2012-04-08

Easter Stories

Happy Easter. Hallelujah!

He is risen, she is risen, they are risen, and we are risen. OK, everybody up? Excellent. Now what? For the resurrection is yours. What are you going to do with it?

For our Easter reading, let’s look at this fascinating and helpful story – or rather stories.

An insightful and compassionate teacher was put to death. He died on a Friday, too late in the day to bury him. The next day, Saturday, was the Jewish Sabbath. Jesus and all his followers were good, observing Jews, so the body could not be properly prepared and buried on the Sabbath. They had to wait until Sunday for the burial. The body was placed in a temporary tomb – a small cave cut into the side of the hill. The doors were heavy stone circles that ran on a track.

Showing the circular stone on a track.
On Sunday morning Mary Magdelene went by herself (John). Or two women, Mary Magdelene and “the other Mary,” went to the tomb (Matthew). Or three women, Mary Magdelene, Mary the mother of James, and Salome went (Mark). Or an indeterminate number of women – at least four -- went to the tomb (Luke).

She, or they, took spices to prepare the body for burial. Mary went in the pre-dawn darkness (John). Or the women went when the day was dawning (Matthew and Luke). Or when the sun had risen (Mark).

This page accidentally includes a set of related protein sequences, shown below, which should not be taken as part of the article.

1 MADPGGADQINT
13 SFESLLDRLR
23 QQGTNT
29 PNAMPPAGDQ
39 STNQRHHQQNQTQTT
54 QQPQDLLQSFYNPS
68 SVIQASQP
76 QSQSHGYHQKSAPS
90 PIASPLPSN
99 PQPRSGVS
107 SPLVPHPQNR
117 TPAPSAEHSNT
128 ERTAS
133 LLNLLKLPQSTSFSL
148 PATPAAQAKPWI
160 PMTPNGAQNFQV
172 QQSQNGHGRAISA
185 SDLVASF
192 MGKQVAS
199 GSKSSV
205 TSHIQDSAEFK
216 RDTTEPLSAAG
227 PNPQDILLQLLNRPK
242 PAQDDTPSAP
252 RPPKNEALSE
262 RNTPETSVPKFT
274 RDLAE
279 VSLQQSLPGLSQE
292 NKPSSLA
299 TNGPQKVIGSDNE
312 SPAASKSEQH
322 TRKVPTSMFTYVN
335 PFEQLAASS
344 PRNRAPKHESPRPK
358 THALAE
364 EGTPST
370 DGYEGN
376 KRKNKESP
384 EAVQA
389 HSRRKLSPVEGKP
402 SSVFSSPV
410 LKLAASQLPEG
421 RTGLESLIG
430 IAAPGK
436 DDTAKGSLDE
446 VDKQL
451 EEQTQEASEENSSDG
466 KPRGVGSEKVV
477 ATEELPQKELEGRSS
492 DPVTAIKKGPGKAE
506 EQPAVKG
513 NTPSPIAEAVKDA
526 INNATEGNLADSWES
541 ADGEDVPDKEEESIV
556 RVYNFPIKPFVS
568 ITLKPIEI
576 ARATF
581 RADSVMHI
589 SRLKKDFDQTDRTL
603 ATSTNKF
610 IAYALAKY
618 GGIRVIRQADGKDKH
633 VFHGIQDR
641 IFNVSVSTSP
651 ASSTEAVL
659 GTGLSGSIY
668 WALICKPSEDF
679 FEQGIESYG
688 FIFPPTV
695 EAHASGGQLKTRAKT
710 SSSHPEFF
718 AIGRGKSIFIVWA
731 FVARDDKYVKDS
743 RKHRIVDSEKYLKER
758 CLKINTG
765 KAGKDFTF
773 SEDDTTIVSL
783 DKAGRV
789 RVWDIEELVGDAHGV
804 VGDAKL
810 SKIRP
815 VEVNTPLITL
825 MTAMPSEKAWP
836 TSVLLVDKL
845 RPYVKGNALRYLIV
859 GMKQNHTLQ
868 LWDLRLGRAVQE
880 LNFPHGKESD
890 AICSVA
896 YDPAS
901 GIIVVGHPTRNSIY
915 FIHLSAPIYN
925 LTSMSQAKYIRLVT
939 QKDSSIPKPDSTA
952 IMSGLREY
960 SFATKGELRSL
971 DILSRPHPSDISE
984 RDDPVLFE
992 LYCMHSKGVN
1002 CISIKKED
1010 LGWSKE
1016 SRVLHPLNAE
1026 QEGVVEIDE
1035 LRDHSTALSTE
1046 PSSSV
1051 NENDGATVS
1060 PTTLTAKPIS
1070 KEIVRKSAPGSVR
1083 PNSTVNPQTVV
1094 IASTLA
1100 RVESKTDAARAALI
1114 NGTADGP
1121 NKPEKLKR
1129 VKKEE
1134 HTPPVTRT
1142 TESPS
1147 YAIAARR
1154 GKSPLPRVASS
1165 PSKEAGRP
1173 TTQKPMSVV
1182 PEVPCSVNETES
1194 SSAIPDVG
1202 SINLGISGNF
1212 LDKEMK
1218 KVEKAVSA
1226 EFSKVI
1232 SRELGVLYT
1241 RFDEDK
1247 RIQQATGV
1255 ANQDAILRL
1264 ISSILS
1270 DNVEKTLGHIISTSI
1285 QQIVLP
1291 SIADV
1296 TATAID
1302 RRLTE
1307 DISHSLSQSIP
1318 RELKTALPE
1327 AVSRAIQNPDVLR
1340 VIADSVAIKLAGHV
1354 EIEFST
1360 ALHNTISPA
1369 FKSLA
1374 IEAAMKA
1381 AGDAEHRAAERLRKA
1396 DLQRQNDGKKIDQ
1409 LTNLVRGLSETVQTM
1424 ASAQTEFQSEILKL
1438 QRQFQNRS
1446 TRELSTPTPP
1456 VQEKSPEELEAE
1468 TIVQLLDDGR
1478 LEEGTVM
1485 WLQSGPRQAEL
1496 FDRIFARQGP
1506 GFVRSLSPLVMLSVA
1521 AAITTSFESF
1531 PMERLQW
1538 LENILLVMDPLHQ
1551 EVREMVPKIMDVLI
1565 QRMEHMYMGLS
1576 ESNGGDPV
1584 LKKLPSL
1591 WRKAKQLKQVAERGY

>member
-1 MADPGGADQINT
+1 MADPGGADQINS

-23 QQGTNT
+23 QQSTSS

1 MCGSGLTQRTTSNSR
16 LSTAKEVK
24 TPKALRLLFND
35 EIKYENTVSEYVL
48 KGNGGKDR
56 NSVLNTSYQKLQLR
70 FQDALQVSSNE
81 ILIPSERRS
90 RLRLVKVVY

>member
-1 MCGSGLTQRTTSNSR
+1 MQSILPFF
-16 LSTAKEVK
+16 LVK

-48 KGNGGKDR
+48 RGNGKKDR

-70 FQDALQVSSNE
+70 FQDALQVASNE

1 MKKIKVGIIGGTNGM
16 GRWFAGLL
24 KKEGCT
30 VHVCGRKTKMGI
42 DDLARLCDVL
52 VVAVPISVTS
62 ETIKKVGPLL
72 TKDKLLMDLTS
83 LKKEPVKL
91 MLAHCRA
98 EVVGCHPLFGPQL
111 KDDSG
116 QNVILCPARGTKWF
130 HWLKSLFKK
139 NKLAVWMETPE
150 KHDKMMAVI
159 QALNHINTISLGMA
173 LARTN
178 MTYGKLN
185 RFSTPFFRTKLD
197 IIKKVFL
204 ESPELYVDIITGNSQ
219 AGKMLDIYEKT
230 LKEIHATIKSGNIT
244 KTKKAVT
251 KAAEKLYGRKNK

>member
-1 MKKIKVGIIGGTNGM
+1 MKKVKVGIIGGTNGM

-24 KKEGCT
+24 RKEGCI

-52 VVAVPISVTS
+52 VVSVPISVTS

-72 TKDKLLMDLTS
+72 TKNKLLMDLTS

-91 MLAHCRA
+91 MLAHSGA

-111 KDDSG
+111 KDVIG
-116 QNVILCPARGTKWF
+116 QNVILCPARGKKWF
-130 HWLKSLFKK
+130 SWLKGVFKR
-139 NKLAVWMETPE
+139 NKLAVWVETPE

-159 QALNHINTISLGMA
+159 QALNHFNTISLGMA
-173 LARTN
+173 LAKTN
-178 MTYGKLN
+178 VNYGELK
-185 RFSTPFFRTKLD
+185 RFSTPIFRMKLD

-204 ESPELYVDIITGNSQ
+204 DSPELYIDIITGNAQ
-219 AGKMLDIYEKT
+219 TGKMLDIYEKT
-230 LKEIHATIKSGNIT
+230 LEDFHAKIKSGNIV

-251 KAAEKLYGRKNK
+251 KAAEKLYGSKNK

When Mary, or the women, got there, they found the stone already rolled back (Mark, Luke, John). Or they arrived just in time to see an angel roll it back (Matthew).

Three women entered the tomb and saw “a young man dressed in a white robe” (Mark). Or a group of four or more women saw “two men in dazzling robes” (Luke). Or two women saw an angel and some guards (Matthew). Or Mary Magdalene, alone, saw no one at all until after she returned from the tomb, told two of the disciples that the body was missing, all three of them returned again to the tomb, still saw nothing but linen wrappings, and the disciples left Mary alone crying. Then she looked into the tomb and saw "two angels in white" (John).

However we tell it, the tomb was empty.

What had been taken for dead, wasn’t.

And a whole new world of possibility was suddenly open.

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Part 1 of "What's the Meadow For?"
Next: Part 2: "Mark and Matthew Easter Stories"